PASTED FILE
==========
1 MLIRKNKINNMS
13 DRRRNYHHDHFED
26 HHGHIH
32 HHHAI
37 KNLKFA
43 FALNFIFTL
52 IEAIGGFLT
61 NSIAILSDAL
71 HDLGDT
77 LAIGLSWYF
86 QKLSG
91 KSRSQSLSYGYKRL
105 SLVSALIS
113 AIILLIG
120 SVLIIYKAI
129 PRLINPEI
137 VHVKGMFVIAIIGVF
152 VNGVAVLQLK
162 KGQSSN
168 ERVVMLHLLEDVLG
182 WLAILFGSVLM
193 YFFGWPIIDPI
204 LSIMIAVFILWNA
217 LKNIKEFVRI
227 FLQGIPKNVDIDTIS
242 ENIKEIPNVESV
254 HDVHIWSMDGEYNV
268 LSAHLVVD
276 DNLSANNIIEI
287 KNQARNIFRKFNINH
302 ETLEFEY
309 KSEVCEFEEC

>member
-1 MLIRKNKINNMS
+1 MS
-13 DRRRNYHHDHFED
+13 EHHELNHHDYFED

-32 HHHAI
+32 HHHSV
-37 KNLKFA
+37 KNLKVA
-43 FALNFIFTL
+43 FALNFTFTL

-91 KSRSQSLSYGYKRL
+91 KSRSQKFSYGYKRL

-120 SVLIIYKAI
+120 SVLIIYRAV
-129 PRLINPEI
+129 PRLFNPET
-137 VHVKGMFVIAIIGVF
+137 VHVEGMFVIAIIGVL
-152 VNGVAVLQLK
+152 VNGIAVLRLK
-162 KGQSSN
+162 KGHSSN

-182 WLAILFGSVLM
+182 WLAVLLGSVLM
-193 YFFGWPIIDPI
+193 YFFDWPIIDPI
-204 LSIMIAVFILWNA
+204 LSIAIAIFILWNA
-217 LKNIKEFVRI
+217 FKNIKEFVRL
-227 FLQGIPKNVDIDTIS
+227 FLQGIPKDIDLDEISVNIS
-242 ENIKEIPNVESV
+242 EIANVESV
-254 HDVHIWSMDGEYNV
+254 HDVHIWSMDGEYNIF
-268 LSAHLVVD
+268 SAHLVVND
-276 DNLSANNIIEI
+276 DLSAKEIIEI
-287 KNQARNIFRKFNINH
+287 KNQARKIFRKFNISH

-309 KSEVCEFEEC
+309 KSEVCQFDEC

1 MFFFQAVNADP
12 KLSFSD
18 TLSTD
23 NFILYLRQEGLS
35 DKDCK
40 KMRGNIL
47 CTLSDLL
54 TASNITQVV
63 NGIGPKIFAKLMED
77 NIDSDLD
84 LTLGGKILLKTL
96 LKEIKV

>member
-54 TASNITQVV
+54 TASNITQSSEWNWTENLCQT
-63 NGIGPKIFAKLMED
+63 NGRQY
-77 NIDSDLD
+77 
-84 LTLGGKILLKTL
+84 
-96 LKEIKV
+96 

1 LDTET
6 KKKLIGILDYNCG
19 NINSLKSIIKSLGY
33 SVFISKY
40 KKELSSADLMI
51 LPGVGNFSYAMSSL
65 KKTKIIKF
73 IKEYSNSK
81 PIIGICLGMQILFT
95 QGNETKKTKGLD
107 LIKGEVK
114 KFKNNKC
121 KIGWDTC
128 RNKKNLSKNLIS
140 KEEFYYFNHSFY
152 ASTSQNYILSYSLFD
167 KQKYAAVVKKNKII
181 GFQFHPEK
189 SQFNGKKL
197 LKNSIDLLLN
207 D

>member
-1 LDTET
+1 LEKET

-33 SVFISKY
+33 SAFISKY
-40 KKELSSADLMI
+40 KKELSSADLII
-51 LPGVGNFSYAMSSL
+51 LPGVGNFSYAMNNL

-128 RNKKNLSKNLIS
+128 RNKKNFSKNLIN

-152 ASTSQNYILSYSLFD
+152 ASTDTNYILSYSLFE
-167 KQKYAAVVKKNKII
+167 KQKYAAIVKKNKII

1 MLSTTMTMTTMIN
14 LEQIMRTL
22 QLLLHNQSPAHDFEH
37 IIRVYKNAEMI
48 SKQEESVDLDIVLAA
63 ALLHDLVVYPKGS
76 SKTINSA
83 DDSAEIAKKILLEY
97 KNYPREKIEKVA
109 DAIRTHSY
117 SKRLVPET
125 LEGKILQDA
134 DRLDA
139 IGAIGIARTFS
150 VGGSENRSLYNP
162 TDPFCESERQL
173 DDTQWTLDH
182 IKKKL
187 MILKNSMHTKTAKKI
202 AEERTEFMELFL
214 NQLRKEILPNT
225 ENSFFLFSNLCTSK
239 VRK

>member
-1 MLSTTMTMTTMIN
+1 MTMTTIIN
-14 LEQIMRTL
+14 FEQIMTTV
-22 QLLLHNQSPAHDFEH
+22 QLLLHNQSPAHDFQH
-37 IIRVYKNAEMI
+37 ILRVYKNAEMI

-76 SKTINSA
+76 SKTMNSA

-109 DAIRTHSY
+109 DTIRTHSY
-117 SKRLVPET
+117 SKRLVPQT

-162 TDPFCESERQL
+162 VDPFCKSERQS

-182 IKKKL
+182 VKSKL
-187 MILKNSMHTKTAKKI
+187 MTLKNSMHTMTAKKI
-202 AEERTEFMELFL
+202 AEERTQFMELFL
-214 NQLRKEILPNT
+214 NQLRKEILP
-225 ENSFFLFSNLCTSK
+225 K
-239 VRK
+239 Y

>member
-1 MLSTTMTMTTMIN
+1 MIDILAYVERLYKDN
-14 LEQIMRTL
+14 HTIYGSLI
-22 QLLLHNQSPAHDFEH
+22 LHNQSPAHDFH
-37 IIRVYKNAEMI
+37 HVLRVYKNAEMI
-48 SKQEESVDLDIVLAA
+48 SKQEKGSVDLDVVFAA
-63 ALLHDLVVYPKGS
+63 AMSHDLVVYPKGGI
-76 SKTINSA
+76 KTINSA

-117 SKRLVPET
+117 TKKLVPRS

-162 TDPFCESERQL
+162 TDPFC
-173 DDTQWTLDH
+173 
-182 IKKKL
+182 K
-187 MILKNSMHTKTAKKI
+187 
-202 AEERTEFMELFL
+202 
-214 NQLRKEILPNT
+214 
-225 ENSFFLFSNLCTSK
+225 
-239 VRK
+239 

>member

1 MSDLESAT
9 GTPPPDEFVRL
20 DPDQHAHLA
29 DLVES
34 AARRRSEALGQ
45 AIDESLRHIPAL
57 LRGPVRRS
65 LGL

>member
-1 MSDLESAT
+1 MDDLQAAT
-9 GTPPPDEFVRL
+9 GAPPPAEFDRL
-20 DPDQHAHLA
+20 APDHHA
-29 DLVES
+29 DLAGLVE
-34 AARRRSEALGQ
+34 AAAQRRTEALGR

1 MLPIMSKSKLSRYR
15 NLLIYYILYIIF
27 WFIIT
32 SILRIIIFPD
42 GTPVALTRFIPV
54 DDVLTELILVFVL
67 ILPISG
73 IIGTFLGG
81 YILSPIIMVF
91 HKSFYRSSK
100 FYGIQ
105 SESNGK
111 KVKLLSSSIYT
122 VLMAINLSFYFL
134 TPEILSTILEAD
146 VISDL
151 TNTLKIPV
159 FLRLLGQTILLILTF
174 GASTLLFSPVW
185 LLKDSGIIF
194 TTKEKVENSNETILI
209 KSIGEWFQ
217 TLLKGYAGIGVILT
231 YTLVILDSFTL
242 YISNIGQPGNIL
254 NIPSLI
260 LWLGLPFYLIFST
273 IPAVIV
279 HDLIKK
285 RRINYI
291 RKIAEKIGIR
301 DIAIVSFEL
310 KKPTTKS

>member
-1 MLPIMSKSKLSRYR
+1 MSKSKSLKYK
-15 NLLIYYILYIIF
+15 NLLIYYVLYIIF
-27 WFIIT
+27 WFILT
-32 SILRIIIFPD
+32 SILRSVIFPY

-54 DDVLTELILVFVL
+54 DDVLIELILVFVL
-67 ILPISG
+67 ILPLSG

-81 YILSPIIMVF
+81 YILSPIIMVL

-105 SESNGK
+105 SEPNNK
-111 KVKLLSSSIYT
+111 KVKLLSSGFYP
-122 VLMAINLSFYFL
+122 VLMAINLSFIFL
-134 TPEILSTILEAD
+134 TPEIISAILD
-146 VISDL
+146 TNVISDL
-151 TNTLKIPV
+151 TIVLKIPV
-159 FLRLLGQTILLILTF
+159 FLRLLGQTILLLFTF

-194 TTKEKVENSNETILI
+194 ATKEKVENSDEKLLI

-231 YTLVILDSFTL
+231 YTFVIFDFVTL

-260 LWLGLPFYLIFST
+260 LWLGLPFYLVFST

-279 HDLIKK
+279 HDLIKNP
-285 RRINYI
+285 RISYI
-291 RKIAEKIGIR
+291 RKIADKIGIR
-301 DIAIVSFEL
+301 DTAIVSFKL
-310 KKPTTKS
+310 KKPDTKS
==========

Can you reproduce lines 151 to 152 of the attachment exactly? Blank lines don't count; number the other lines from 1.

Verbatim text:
150 VGGSENRSLYNP
162 TDPFCESERQL